From the comfort of their posh homes and upmarket offices, there are many political leaders promising to address the country’s endemic problems yet they least understand them.
Many, especially those seeking high office, are far removed from the truth. Diagnosing a problem requires first-hand experience and appreciation of it. You don’t imagine solutions when you least appreciate a challenge.
When the Kenya Kwanza Alliance and its leader William Ruto began the talk about prioritising issues of the common man, which simply meant addressing problems of more than 85 per cent of Kenyans, the naysayers quickly branded it an attempt to incite class wars. Today, our nation is at crossroads in the election. We can either chose to elect a camp that largely represents interests of the privileged 15 per cent or one focused on uplifting the 85 per cent. As a seasoned politician, I believe in an empowered nation, one that carries along everyone within the united vision of growing the economy, improving social welfare and setting out a clear path for progress, social justice and equal opportunities.
The Azimio la Umoja team represents status quo. Azimio flagbearer Raila Odinga has had a long political career with little to show for it apart from disenfranchising institutions such as the electoral commission that he routinely blames for his poll losses. Will he respect institutions this time around? His running mate Martha Karua cannot play the gender card now when all along, she has offered lip service to social equity.
Believe it or not, boda boda riders, mama mbogas and their ilk drive the Kenyan economy. They might be at the end of the pyramid but relegating them further to the periphery is a time bomb waiting to explode. Kenya Kwanza hopes to right these wrongs. Hitherto marginalised regions such as North Eastern are on the throes of an economic revolution under the bottom up model. Supporting the poor can’t be a matter of mere tokenism. It must be a product of bold policy and legislative decisions as the Ruto team espouses in its manifesto. For the first time, we see the real possibility of historical injustices being addressed.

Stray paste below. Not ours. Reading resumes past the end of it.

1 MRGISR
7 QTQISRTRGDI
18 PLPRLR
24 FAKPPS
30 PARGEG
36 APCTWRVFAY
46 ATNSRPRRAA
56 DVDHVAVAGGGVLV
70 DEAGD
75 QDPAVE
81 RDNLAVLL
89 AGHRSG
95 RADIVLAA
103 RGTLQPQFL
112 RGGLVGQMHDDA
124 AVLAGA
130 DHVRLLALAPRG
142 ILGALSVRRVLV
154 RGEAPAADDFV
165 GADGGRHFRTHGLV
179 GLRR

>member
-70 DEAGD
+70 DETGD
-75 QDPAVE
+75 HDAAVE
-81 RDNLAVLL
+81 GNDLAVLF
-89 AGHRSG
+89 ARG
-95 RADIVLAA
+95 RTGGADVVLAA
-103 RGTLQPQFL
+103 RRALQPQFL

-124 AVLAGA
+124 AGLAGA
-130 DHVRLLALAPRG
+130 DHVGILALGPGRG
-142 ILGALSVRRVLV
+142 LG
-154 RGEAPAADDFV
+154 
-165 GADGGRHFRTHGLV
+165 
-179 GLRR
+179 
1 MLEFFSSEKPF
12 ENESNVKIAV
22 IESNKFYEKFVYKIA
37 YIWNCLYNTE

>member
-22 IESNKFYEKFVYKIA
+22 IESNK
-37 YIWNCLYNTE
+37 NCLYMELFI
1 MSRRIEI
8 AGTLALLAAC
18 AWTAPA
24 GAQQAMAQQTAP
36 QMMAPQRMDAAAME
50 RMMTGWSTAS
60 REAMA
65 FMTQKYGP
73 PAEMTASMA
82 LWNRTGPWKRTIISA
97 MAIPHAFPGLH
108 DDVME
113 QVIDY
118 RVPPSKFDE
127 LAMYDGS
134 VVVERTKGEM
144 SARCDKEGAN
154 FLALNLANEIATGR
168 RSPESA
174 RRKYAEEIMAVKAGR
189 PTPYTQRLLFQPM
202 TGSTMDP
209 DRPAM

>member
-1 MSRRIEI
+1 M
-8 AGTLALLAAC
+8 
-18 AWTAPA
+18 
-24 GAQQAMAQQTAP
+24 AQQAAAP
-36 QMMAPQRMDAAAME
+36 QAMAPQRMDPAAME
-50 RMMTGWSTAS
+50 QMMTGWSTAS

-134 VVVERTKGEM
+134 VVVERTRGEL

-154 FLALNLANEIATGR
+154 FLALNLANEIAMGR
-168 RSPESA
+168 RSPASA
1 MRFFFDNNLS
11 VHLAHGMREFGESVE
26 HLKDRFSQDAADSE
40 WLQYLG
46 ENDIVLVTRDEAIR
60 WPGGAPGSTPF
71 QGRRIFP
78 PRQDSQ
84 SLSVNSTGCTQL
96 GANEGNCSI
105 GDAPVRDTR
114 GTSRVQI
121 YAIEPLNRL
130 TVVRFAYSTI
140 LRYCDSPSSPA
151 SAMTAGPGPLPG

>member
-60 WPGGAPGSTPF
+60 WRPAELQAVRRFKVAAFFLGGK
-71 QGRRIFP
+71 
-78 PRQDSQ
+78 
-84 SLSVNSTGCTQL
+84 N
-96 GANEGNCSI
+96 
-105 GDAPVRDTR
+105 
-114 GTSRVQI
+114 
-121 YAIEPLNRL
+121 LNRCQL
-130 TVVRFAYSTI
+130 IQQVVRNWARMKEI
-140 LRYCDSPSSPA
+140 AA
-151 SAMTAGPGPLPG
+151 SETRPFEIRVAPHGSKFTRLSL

Kenya Kwanza believes in protection of every individuals rights and freedoms, including freedom of worship. In the past we’ve seen the Muslim community being harangued over baseless links to criminal activities. We have a chance to rid the nation of State capture that defines our republic. The country should not be treated as private property. By hoping to provide financial and capacity-building support for women through the hustler fund for women-led co-operative societies, chamas, merry-go-rounds and table banking initiatives, Kenya Kwanza will be a game-changer towards improving fortunes of the poor.
The Annual State of the Nation Forum envisioned in the Kenya Kwanza manifesto as an extension of the country-wide consultative economic forums to bolster growth. It will come with a people-driven engagement platform along the model of the defunct Economic and Social Council.
On devolution, Kenya Kwanza stresses public participation. Sharable revenue will be transferred to counties without sideshows as has been the case since 2013 when the national government seemed hell-bent on usurping functions of the county governments.
Kenya Kwanza will promote knowledge-based villages by rolling out fibre to villages, schools and businesses. With widespread poverty evidenced by slums, Kenya Kwanza will build 250,000 new affordable houses through a public-private partnership besides enrolling every citizen to UHC. A country’s biggest wealth is the health of its people. Kenya Kwanza represents real hope.
Duale is the current Garissa Township MP